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Stingray City is a shallow sandbar located in the North Sound, a large bay on Grand Cayman. Visited by dozens of tame and inquisitive stingrays, it is the top Cayman Islands attraction, and one of the most famous snorkeling spots in the Caribbean. On the sandbank, in 2 to 4ft of water, visitors are allowed to feed, touch and pet these huge and fascinating fish. Despite the site being crowded and controversial because of rays feeding, it offers a unique experience.
Stingray City sandbank is the most popular snorkeling location in Grand Cayman. You will find on the island a large choice of boat tours combining visits to Stingray City and one or two nearby snorkeling spots such as Barrier Reef and/or Coral Garden and/or Starfish Point. Be sure when you book about which locations are included in the tour. Tours prices start from $45 for a duration of 3 hours and depart from the cruise ship terminal or the island’s main resorts.
The water entrance will be from a boat anchored near the sandbar. Before entering the water, your guide will quickly brief you about how to safely interact with the stingrays.
As soon as you’ll be in the water, stingrays will come to greet you. They are used to being fed and are particularly inquisitive. Most of them are large specimens, spanning over 6 feet. Tours generally allow visitors to spend 30 to 45 minutes on the sandbar, so you have plenty of time to watch, touch, and feed the stingrays.
It is said that the fishermen, once they reached the calm waters of the North Sound after a day at sea, used to clean their catch on the shallow sandbar, attracting the stingrays. Nowadays, stingrays are frequently fed by visitors (mostly with squids), with many criticisms focusing on the ecological and behavioral impacts of these practices.
Two species of stingrays are visiting the sandbank: the Southern stingray as well as the less common roughtail stingray. Don’t forget that the rays have a sting that can cause sometimes severe pain and injuries, but incidents are rarely reported. Be careful, handle the stingrays with care and make sure you never step on them.
These snorkeling spots are accessible to beginners and kids. You will enter the water gradually from a beach, or in a less than 3ft. deep area. The sea is generally calm, shallow, with almost no waves or currents. These spots are usually located in marked and/or monitored swimming areas. It is not necessary to swim long distances to discover the sea life.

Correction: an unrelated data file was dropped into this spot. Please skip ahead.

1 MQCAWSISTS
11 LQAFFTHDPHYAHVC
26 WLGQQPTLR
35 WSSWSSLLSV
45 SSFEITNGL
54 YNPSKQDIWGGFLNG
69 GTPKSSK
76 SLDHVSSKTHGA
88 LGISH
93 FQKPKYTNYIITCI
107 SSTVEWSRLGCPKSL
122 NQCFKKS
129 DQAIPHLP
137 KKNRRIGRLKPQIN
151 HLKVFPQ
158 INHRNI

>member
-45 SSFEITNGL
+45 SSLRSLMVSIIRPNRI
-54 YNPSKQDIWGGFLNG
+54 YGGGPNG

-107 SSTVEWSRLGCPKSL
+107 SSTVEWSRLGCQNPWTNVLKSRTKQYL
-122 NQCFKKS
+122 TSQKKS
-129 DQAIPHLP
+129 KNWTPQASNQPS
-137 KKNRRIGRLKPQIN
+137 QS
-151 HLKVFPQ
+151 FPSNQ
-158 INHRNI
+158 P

This level only apply when the spot experiences optimal sea and/or weather conditions. It is not applicable if the sea and/or weather conditions deteriorate, in particular in the presence of rough sea, rain, strong wind, unusual current, large tides, waves and/or swell. You can find more details about the definition of our snorkeling levels on our snorkeling safety page.
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Snorkeling spots are part of a wild environment and their aspect can be significantly altered by weather, seasons, sea conditions, human impact and climate events (storms, hurricanes, seawater-warming episodes…). The consequences can be an alteration of the seabed (coral bleaching, coral destruction, and invasive seagrass), a poor underwater visibility, or a decrease of the sea life present in the area. Snorkeling Report makes every effort to ensure that all the information displayed on this website is accurate and up-to-date, but no guarantee is given that the underwater visibility and seabed aspect will be exactly as described on this page the day you will snorkel the spot. If you recently snorkeled this area and noticed some changes compared to the information contained on this page, please contact us.
The data contained in this website is for general information purposes only, and is not legal advice. It is intended to provide snorkelers with the information that will enable them to engage in safe and enjoyable snorkeling, and it is not meant as a substitute for swim level, physical condition, experience, or local knowledge. Remember that all marine activities, including snorkeling, are potentially dangerous, and that you enter the water at your own risk. You must take an individual weather, sea conditions and hazards assessment before entering the water. If snorkeling conditions are degraded, postpone your snorkeling or select an alternate site. Know and obey local laws and regulations, including regulated areas, protected species, wildlife interaction and dive flag laws.
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